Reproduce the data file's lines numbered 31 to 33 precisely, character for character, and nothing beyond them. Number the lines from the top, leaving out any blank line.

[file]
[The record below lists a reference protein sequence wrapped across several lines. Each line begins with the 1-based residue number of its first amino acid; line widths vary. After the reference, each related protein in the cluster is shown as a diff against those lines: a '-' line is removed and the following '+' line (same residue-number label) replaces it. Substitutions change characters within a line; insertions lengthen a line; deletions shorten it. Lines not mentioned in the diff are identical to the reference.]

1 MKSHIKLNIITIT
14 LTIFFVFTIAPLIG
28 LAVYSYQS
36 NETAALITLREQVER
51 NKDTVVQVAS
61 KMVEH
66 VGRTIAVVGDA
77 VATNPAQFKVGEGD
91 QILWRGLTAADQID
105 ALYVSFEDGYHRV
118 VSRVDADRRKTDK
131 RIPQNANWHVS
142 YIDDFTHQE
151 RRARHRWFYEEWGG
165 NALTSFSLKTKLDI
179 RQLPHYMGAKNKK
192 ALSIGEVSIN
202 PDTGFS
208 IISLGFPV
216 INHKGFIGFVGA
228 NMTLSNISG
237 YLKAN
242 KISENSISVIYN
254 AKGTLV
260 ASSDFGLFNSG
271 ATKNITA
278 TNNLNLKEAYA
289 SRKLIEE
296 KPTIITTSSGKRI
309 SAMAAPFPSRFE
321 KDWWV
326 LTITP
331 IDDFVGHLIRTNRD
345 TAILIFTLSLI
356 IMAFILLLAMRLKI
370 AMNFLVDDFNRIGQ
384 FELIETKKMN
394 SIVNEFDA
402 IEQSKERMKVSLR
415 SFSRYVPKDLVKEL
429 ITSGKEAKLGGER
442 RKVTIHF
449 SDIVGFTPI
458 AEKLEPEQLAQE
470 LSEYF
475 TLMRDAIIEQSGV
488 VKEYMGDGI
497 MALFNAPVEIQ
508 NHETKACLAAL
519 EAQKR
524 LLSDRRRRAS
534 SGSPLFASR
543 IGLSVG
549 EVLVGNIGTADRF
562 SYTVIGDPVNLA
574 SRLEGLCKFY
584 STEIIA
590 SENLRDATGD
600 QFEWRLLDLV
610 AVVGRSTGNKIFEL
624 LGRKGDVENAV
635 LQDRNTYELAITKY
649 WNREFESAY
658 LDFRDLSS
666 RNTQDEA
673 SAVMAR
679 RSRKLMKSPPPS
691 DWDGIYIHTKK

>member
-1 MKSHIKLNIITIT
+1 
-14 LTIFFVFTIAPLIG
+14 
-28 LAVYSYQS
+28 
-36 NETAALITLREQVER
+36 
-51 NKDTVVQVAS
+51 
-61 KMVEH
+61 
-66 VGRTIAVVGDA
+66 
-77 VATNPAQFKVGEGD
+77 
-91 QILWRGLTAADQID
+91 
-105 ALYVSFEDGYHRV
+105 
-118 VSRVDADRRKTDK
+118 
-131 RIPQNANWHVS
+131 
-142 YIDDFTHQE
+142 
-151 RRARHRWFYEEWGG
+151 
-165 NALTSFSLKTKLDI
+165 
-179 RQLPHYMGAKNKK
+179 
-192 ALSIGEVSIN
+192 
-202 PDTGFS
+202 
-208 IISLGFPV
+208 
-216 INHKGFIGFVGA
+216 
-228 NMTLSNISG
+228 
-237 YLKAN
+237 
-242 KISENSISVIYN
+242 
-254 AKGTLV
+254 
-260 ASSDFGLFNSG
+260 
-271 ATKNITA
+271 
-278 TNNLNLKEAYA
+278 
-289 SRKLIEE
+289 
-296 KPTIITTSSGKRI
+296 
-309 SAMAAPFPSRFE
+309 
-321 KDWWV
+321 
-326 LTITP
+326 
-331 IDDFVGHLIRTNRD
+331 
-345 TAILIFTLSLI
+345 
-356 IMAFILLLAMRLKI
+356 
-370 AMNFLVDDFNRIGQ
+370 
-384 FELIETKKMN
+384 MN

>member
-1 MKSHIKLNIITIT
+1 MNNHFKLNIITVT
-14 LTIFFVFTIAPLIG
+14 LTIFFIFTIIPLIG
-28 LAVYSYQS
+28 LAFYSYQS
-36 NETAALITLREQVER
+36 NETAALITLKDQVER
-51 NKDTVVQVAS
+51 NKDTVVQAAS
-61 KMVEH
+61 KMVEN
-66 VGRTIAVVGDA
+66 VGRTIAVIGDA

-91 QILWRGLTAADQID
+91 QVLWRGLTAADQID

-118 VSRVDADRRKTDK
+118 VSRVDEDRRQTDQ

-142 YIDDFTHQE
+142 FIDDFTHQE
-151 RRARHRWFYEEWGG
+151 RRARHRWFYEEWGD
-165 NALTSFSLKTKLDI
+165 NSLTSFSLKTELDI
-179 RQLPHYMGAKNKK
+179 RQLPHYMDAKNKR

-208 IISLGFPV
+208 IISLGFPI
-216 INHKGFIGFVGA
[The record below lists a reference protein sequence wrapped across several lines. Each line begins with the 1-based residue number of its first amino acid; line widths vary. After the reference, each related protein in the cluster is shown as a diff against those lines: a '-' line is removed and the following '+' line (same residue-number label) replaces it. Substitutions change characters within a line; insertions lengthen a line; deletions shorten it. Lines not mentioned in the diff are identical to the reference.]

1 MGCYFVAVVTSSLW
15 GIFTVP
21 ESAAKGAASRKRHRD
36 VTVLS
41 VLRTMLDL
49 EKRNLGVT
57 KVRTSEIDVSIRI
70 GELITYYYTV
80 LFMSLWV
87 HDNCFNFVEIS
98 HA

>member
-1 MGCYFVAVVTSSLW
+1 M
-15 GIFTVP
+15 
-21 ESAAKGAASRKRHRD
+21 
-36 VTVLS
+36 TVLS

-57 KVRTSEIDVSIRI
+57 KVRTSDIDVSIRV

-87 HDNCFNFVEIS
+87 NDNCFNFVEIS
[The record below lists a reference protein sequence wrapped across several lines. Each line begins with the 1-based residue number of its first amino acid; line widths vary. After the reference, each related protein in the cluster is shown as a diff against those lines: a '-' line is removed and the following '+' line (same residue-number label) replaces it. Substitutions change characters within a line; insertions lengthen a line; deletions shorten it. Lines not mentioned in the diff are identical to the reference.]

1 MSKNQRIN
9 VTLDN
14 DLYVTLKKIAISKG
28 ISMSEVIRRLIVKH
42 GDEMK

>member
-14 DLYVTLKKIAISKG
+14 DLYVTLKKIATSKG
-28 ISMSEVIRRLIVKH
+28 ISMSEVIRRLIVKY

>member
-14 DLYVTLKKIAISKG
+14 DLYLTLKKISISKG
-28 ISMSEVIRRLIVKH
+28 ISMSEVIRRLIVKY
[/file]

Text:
309 SAMAAPFPSRFE
321 KDWWV
326 LTITP